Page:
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Texas Border EconomyTexas Border EconomyJames P. Gaines, Luis B. Torres, Wesley Miller, Paige Silva, and Griffin Carter2020-08-25T05:00:00Ztechnical-report
Texas Economy

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June 2020

Economic conditions along the border improved in June, but stronger and sustained growth is needed to reach a full recovery. Construction activity and housing sales both increased. Hiring accelerated amid continued rebounds in the leisure/hospitality sector, pulling joblessness down. Labor-market gains, however, may slow during the third quarter as indicated by an uptick in weekly initial unemployment claims in the midst of rising new COVID-19 cases. Moreover, Mexican maquiladora employment decreased in May after months of sluggish manufacturing production, putting additional downward pressure on the border's retail sector, which is already affected by restrictions on nonessential international travel between the North American countries. Although commodity exports rose, values remained well below year-end levels. Limiting the spread of the virus is imperative to the border's return to normalcy.

Eco​nomy

Although labor-market conditions improved, economic activity remained much below prepandemic levels, pulling the Dallas Fed's Business-Cycle Indexes down in June, albeit at a slower rate than the previous month. The plummet moderated from a seasonally adjusted annualized rate (SAAR) of more than a 60 percent decrease in both Laredo and McAllen to 50 percent in the former and 24.8 percent in the latter. In El Paso and Brownsville, the metric eased from a downhill pace exceeding 45 percent SAAR to just 24 and 27 percent, respectively. Retail sales, a component of the index, were limited by restrictions on nonessential travel, which ban Mexican tourists from entering the U.S. These measures have been extended through September 21, 2020.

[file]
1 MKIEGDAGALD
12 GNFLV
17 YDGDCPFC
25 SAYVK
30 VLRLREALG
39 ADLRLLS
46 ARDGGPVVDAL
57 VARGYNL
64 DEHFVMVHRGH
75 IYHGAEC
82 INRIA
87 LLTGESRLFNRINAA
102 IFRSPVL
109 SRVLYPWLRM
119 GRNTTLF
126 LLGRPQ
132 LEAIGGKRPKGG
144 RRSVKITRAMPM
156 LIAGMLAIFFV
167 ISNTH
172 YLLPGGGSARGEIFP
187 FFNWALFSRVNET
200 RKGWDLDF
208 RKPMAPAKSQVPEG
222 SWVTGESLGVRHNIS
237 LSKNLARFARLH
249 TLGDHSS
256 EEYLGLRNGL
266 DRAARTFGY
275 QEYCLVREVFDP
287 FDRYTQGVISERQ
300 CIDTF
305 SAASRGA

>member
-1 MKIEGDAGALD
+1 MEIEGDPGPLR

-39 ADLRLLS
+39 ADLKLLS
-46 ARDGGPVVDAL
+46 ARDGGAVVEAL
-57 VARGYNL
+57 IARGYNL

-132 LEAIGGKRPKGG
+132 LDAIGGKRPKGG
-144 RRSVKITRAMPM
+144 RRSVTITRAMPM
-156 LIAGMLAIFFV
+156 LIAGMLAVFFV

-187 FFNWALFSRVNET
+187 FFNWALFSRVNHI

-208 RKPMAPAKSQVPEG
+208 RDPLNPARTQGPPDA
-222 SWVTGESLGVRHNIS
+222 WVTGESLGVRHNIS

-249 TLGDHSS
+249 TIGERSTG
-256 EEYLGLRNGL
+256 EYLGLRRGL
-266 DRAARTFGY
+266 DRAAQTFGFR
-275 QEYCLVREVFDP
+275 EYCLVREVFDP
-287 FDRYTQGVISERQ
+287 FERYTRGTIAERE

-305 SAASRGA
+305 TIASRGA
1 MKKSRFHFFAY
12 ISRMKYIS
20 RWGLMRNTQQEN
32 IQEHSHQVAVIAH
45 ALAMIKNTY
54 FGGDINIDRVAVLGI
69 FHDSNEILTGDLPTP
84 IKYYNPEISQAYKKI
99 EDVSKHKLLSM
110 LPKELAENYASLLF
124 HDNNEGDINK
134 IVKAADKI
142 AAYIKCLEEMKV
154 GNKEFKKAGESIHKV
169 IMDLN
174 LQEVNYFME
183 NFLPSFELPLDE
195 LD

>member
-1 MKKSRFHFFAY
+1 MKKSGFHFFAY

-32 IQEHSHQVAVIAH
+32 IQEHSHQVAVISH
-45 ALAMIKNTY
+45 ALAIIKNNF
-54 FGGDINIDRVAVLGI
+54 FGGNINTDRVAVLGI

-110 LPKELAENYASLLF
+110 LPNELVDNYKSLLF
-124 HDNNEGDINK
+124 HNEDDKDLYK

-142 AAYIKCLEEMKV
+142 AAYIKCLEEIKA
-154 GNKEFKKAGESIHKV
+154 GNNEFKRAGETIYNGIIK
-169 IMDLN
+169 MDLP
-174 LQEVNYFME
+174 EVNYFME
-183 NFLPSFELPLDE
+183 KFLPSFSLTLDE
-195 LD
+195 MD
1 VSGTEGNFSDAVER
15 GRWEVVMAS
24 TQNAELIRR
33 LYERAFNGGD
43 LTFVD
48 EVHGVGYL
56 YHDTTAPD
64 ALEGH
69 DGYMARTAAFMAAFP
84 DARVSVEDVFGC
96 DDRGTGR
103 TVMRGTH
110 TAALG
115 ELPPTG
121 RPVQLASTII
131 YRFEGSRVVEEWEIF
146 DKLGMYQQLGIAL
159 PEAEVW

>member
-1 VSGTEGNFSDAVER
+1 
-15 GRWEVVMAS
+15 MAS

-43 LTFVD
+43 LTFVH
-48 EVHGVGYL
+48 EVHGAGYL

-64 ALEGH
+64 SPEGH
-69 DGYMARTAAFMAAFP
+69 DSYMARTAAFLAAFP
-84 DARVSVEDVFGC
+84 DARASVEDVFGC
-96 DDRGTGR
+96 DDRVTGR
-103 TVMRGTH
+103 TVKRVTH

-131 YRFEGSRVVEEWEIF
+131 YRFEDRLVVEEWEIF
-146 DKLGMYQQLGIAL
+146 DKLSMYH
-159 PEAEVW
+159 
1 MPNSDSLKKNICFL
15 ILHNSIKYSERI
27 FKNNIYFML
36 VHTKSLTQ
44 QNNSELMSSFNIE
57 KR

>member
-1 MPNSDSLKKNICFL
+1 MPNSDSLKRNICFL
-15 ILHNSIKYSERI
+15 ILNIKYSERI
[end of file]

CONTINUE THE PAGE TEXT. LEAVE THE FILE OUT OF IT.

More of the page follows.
Border nonfarm employment regained 20,200 jobs in May, accelerating 2.6 percent and exceeding the statewide growth rate of 1.9 percent. El Paso accounted for almost half of the hires, with leisure/hospitality adding 8,200 positions and retail increasing by 1,500 workers. Laredo's 1,300-job expansion was concentrated in the leisure/hospitality sector, with retail jobs nearly back to year-end levels. In Brownsville and McAllen, 4,000 and 5,400 openings were filled, respectively, with improvement more widespread across several service-providing industries.